UCLA researchers report that although the majority of medical journals have conflict of interest policies in place for study authors, less than half require such policies for editors or peer-reviewers. In addition, many journals do not inform readers about those potential conflicts that have been disclosed to them.
The study, published in the December issue of the Journal of General Internal Medicine, is one of the largest studies of its kind, and evaluated conflict of interest policies and practices for a wide range of major biomedical journals, including general and specialty publications.
Conflict of interest occurs, for example, when an author reporting on a new drug also has ties to the pharmaceutical company that manufactures the drug. Media attention and public scrutiny about conflict of interest in biomedical research has increased, and journals have stressed the importance of such disclosures.
"While it is healthy that doctors, patients and journals are paying more attention to conflict of interest, it is not meaningful if the disclosures are not made public, or if the disclosure policies do not pertain to those individuals who decide what gets published," said Dr. Jerome Hoffman, study author and professor of emergency medicine at the David Geffen School of Medicine at UCLA.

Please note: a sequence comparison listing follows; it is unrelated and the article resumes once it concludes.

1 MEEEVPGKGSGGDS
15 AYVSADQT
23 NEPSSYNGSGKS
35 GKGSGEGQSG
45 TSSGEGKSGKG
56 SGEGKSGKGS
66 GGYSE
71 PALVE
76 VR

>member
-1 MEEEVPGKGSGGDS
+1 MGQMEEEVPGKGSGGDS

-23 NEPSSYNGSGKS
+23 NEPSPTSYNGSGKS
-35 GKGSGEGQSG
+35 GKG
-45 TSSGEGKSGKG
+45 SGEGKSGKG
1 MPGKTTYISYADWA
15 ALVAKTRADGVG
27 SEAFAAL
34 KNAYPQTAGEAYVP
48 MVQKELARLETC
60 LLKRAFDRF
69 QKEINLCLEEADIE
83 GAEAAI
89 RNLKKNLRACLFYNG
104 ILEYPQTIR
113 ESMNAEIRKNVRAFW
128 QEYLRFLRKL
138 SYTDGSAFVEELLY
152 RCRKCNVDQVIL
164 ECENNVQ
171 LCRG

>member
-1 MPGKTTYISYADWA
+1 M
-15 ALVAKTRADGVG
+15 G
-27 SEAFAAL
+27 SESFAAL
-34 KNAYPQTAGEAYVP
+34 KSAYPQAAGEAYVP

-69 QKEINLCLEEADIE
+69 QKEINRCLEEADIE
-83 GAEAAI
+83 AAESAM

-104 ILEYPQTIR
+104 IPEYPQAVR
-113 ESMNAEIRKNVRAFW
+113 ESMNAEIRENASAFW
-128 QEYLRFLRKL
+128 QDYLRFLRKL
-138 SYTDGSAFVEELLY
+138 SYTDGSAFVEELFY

Study researchers queried editors of 135 peer-reviewed biomedical journals on specific conflict of interest policies; restrictions based on conflict of interest and the public availability of these disclosures.
Of the 91 journals that responded to the survey, 85 journals or 93 percent reported having a conflict of interest policy for authors. While 77 percent reported collecting conflict of interest on all author submissions, only 57 percent published all author disclosures.
"We found it striking how many author disclosures were not made public in these prominent journals," said Dr. Richelle Cooper, study author and a
Contact: Rachel Champeau
University of California - Los Angeles